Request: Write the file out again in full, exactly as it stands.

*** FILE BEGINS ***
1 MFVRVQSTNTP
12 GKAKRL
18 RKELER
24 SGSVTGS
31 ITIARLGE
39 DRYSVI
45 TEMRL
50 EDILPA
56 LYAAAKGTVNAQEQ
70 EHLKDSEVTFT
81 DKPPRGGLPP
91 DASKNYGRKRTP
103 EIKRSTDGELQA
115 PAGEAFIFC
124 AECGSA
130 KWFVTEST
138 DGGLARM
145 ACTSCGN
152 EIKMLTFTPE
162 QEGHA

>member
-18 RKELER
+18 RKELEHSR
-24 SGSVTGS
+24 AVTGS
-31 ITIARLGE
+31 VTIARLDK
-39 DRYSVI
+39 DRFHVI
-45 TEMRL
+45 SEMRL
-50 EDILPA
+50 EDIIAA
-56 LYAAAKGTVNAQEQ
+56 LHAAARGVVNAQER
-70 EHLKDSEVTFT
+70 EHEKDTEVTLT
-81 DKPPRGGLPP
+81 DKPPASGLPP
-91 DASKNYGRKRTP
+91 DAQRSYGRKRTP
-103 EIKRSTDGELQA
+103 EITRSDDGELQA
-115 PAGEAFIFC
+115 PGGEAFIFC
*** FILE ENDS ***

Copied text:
1 MFVRVQSTNTP
12 GKAKRL
18 RKELER
24 SGSVTGS
31 ITIARLGE
39 DRYSVI
45 TEMRL
50 EDILPA
56 LYAAAKGTVNAQEQ
70 EHLKDSEVTFT
81 DKPPRGGLPP
91 DASKNYGRKRTP
103 EIKRSTDGELQA
115 PAGEAFIFC
124 AECGSA
130 KWFVTEST
138 DGGLARM
145 ACTSCGN
152 EIKMLTFTPE
162 QEGHA

>member
-18 RKELER
+18 RKELEHSR
-24 SGSVTGS
+24 AVTGS
-31 ITIARLGE
+31 VTIARLDK
-39 DRYSVI
+39 DRFHVI
-45 TEMRL
+45 SEMRL
-50 EDILPA
+50 EDIIAA
-56 LYAAAKGTVNAQEQ
+56 LHAAARGVVNAQER
-70 EHLKDSEVTFT
+70 EHEKDTEVTLT
-81 DKPPRGGLPP
+81 DKPPASGLPP
-91 DASKNYGRKRTP
+91 DAQRSYGRKRTP
-103 EIKRSTDGELQA
+103 EITRSDDGELQA
-115 PAGEAFIFC
+115 PGGEAFIFC